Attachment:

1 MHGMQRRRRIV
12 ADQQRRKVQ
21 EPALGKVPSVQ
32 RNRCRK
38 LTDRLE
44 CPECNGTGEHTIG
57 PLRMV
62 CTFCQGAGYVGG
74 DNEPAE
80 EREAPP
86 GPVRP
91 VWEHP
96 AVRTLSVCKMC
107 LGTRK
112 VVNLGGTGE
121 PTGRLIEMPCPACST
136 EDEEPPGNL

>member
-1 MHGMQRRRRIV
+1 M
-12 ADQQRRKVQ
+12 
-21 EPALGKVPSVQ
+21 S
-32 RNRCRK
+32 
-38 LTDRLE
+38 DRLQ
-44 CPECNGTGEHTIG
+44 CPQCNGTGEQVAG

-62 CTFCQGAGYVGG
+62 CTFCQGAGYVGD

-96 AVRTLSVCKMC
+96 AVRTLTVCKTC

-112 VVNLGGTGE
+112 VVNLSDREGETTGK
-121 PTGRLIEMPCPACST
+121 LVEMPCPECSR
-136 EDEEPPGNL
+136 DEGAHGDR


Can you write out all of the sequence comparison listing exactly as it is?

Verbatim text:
1 MHGMQRRRRIV
12 ADQQRRKVQ
21 EPALGKVPSVQ
32 RNRCRK
38 LTDRLE
44 CPECNGTGEHTIG
57 PLRMV
62 CTFCQGAGYVGG
74 DNEPAE
80 EREAPP
86 GPVRP
91 VWEHP
96 AVRTLSVCKMC
107 LGTRK
112 VVNLGGTGE
121 PTGRLIEMPCPACST
136 EDEEPPGNL

>member
-1 MHGMQRRRRIV
+1 M
-12 ADQQRRKVQ
+12 
-21 EPALGKVPSVQ
+21 S
-32 RNRCRK
+32 
-38 LTDRLE
+38 DRLQ
-44 CPECNGTGEHTIG
+44 CPQCNGTGEQVAG

-62 CTFCQGAGYVGG
+62 CTFCQGAGYVGD

-96 AVRTLSVCKMC
+96 AVRTLTVCKTC

-112 VVNLGGTGE
+112 VVNLSDREGETTGK
-121 PTGRLIEMPCPACST
+121 LVEMPCPECSR
-136 EDEEPPGNL
+136 DEGAHGDR